Two groups of people have two totally opposite reactions to this headline.
Fans of the Detroit Tigers immediately say "Yes, where do I sign up for this?!?!"
Those who don't cheer for the defending American League champions just threw up in their mouths a little.
I know I did.
On the heels of Miami Marlins owner Jeffrey Loria telling Joe Capozzi of the Palm Beach Post that this was not the year for the team to approach star right fielder Giancarlo Stanton about a contract extension, speculation that Stanton could be traded has ratcheted up once again.
In his latest column, Nick Cafardo of the Boston Globe and an unnamed American League executive speculate that the Detroit Tigers would be a logical landing spot for the 23-year-old slugger.
The pair point to Detroit's plethora of young talent and Tigers GM Dave Dombrowski's ties to the Marlins, having spent more than a decade with the organization prior to becoming the Tigers general manager in 2002.
So how would adding Stanton to the mix in Detroit shake things up?
It would send shock waves through the sport.
How Trading Stanton Would Impact Miami and the National League
Obviously, Miami would have to receive a lucrative package of MLB-ready players and prospects to move Stanton.
As Cafardo speculates, 21-year-old third base/outfield prospect Nick Castellanos, 21-year-old outfield prospect Avisail Garcia and 24-year-old right-handed starter Rick Porcello would likely be part of any package heading to Miami.
That trio alone fills holes for the Marlins: Castellanos as the team's third baseman, Garcia to replace Stanton in right field and Porcello adds depth to a starting rotation that currently has none.
But it would take more than that to pry Stanton out of Miami.
Since this is all speculation, I suggest that one of two southpaws, either 23-year-old Drew Smyly or 24-year-old Casey Crosby would need to be included as well.
That would give Miami three young arms in the rotation to build around: Porcello, Smyly/Crosby and Jose Fernandez, the Marlins' top prospect and one of the best pitching prospects in all of baseball.
That trio could potentially develop into one of the better rotations in baseball if handled correctly, especially if some of the young arms that the Marlins landed from the Toronto Blue Jays during the offseason work out as expected.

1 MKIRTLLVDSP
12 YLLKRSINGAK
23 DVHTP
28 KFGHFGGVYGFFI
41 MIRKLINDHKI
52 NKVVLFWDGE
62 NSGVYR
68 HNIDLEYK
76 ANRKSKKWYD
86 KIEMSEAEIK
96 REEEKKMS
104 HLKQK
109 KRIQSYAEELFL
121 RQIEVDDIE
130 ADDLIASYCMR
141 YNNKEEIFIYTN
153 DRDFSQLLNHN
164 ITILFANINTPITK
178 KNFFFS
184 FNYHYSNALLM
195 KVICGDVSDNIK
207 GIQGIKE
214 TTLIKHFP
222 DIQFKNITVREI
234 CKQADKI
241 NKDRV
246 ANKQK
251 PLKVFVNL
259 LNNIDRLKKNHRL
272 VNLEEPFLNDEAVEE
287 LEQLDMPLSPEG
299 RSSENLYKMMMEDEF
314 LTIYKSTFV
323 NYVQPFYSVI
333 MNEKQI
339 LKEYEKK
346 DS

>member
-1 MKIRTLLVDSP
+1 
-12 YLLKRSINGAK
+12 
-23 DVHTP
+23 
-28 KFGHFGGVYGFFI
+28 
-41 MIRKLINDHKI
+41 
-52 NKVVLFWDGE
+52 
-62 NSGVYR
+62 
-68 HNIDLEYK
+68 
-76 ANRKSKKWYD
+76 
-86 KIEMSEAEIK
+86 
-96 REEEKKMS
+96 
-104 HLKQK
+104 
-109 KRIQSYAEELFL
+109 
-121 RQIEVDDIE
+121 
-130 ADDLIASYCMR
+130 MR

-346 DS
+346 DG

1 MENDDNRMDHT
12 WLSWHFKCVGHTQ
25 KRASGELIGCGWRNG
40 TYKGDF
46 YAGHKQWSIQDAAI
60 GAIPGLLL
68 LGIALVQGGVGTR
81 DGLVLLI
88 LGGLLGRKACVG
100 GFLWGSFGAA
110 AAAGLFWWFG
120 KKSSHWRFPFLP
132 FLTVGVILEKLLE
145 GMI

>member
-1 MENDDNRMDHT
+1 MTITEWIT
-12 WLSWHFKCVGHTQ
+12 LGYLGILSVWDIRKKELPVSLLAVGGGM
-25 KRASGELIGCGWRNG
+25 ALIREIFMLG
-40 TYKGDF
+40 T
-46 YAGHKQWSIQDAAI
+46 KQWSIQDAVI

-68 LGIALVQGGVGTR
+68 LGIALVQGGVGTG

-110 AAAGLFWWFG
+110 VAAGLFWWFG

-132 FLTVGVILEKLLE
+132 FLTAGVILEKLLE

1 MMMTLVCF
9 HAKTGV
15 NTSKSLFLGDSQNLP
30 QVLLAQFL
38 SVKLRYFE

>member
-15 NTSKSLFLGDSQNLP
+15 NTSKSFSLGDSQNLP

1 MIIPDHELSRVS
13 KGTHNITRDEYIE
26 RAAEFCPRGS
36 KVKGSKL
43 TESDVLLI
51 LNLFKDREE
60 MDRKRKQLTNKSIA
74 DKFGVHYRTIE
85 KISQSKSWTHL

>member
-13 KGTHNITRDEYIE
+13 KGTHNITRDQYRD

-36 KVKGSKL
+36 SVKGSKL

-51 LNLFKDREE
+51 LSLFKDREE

Adding relatively inexpensive youngsters under team control for the foreseeable future fits in with the low-budget approach that Loria is forcing on the team, and each of the youngsters Miami would receive is a quality piece of the puzzle that the Marlins need to assemble.
Landing a four-player package like this would certainly hasten the rebuilding efforts in Miami and allow the team to creep back into playoff contention, perhaps as early as the 2014 season.
How Trading Stanton Would Impact Detroit and the American League
No team in baseball would have a heart of the order that could compete with Miguel Cabrera, Prince Fielder and Giancarlo Stanton.
Consider the numbers that the three put up in 2012:
You've got Cabrera, the reigning AL MVP and baseball's first Triple Crown winner in nearly 50 years, widely considered to be the best player in the game today.
Fielder remains one of the best first basemen in the game and a perennial MVP candidate.
Stanton, with more raw power than anyone in the game, is thought to be a future MVP winner—with the only question being whether it'll be in the NL with the Marlins or the AL with another team.
Throw in Austin Jackson leading off, Torii Hunter hitting second (he'd have to move to left field, obviously), and Victor Martinez hitting sixth, and there may not be a better lineup in all of baseball than what the Tigers could roll out.
Think about how ridiculous that lineup would be. How does an opposing team attack the Tigers' bats? Perhaps the more appropriate question to ask is this: who do you pitch to?
Adding Stanton to the mix would not only solidify Detroit's place as the best team in the American League, but keep them there for quite some time.
For even after Cabrera, Fielder and Justin Verlander are past their prime, guys like Stanton, Jackson and Max Scherzer would still be in theirs, carrying the load as the trio that came before them once did.
That's a scary proposition—for both leagues.
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